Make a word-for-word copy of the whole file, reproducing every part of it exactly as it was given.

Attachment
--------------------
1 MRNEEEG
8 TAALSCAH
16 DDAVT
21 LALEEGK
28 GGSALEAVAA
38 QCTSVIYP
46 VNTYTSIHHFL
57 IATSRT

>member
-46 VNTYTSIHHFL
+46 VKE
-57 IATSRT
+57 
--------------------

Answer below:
1 MRNEEEG
8 TAALSCAH
16 DDAVT
21 LALEEGK
28 GGSALEAVAA
38 QCTSVIYP
46 VNTYTSIHHFL
57 IATSRT

>member
-46 VNTYTSIHHFL
+46 VKE
-57 IATSRT
+57 